Conclusion Usually, failing so completely on the science will earn a book 1, maybe 2 stars, and will be forever consigned to the shit-list shelf. No, 3 stars this time. Even though the romance seemed typically thin at first, it grew into something real, while the emotions of all involved were also authentic. I didn't hate the characters, a common complaint with me. Being a stand alone also helps its case. If I see other works by Patrick in my local library's catalogue, I wouldn't say no to reading them, but I wouldn't trust the science!["br"]>["br"]>["br"]>["br"]>["br"]>["br"]>["br"]>["br"]>["br"]>["br"]>["br"]>["br"]>["br"]>["br"]>["br"]>["br"]>["br"]>["br"]>["br"]>["br"]>["br"]>["br"]>["br"]>["br"]>["br"]>["br"]>["br"]>["br"]>["br"]>["br"]>["br"]>["br"]>["br"]>["br"]>["br"]>["br"]>["br"]>["br"]>["br"]>["br"]>["br"]>["br"]>["br"]>["br"]>["br"]>["br"]>["br"]>...more
Seraphina is perfect. Rachel Hartman's beautiful writing is simply astonishing with her multi-layered world-building, an expertly articulated plot, sySeraphina is perfect. Rachel Hartman's beautiful writing is simply astonishing with her multi-layered world-building, an expertly articulated plot, sympathetic characters who possess distinguishing personalities and the ability to grow and develop, and three-dimensional antagonists with meaningful agendas and a sharp sense of purpose.
I enjoyed the differences in cultural complexities between nations and species, and I laughed at a certain dragon's terror and wonder at experiencing human emotion for the first time. But in observing this I also found it heartwarming. It showed another side to his otherwise antagonistic character, acting as a vehicle for growth and completely changing my perception of him. I also felt the same way when an important dragon in Seraphina's life finally reveals all to her -that was a bittersweet moment, if ever there was one.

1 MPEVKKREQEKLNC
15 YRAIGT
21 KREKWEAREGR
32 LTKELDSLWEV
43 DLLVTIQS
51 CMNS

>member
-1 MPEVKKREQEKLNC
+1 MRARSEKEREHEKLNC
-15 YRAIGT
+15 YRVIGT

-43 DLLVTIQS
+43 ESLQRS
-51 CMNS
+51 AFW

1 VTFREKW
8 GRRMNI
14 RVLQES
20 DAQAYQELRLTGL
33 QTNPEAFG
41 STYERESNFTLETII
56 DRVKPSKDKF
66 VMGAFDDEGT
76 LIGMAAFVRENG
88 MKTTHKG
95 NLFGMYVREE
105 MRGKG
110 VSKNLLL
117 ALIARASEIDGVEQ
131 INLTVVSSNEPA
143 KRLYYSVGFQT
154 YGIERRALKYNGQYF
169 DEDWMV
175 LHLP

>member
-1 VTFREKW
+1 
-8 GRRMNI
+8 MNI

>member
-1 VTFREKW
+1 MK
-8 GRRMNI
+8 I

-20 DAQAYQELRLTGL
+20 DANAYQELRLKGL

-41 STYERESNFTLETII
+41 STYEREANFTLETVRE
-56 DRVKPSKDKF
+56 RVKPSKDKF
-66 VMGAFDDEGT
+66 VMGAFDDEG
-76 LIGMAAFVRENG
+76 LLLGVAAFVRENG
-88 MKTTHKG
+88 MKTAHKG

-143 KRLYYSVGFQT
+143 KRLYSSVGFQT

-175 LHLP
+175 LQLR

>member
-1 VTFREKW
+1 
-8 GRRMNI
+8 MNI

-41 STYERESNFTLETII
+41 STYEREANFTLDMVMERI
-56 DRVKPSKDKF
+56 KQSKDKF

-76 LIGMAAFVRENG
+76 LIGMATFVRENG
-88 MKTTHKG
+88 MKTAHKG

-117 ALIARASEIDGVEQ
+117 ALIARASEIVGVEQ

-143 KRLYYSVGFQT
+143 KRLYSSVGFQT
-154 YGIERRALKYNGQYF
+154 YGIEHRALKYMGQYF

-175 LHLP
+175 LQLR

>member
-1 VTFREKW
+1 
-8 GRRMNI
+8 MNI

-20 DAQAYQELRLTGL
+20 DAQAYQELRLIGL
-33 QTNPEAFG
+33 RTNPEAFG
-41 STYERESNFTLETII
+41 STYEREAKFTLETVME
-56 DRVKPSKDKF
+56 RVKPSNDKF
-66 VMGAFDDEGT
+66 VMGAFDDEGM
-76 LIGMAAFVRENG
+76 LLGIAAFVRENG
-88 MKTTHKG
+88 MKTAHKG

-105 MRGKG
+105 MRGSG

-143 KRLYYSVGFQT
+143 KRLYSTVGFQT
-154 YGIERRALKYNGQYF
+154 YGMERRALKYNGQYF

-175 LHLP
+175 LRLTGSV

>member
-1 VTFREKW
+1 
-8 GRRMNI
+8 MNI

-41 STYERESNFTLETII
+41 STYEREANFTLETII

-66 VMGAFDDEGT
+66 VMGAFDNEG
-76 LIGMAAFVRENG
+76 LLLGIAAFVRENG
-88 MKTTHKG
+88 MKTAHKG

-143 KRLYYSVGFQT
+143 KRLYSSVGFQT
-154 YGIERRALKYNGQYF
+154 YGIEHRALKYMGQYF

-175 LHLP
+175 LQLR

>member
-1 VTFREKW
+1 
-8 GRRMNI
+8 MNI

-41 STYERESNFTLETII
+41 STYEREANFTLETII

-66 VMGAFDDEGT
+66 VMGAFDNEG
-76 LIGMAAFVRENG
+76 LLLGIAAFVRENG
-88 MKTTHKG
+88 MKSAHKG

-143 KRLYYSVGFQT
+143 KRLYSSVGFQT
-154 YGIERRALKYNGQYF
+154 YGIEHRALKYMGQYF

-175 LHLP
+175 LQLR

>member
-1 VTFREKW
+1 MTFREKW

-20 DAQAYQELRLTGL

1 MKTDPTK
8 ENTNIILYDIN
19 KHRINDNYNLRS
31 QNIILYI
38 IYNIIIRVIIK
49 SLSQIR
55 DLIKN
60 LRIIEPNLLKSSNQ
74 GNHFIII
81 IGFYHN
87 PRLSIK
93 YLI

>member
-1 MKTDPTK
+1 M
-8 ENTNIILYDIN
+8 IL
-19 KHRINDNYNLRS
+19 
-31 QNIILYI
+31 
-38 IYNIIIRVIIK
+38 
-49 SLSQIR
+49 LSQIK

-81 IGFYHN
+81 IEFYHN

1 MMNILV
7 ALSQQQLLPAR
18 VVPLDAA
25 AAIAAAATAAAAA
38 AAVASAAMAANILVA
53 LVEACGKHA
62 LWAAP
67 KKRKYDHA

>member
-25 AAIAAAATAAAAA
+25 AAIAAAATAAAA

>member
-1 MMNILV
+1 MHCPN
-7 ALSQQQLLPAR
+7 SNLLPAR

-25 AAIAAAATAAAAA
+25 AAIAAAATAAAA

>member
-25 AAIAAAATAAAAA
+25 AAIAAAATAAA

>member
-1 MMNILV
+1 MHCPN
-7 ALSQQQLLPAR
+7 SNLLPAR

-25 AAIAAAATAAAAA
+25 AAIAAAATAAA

As for my criticisms, there was a distinct lack of a map. (I thought they were mandatory for all fantasy novels). Its absence was noticeable as it impeded my sense of the lay of the land and the locations of the nations located therein. I was also perturbed at encountering the 'Cast of Characters' and glossary at the end of the book instead of the beginning. Not very useful there, now is it?
There is a love triangle, albeit an unusual and tolerable one. We have a man engaged, facing an arranged marriage to his cousin with whom he'd been brought up, and is now falling for Seraphina. That's not your usual young adult love triangle set-up. In fact, every negative, clichéd and contrived trope you've come to associate with young adult novels happily do not exist within these pages. Hurrah! SO PLEASE, PLEASE, PLEASE do not dismiss this book on the love triangle alone, you may be pleasantly surprised. Had I known beforehand that this device had been used I would've avoided reading this great work, and I would've been all the poorer for doing so. I can only think of maybe one or two other authors who can create worlds as richly detailed and nuanced as Hartman (and in only one book too!) and I feel that anyone even slightly interested in Seraphina should take a chance and read it.
However, although my emotions were aroused quite strongly and all of my senses were titillated throughout, and there were harmonious moments when I wanted to point to a particular section and say, "Yes. This," I cannot definitively say, "I'm in love with this book." I love it, but I'm not in love with it, though it pains me to make that distinction, and is the reason for my 4.5 star rating. I feel I'm somehow defective in my reaction, but I have hope I will have more love for the sequel.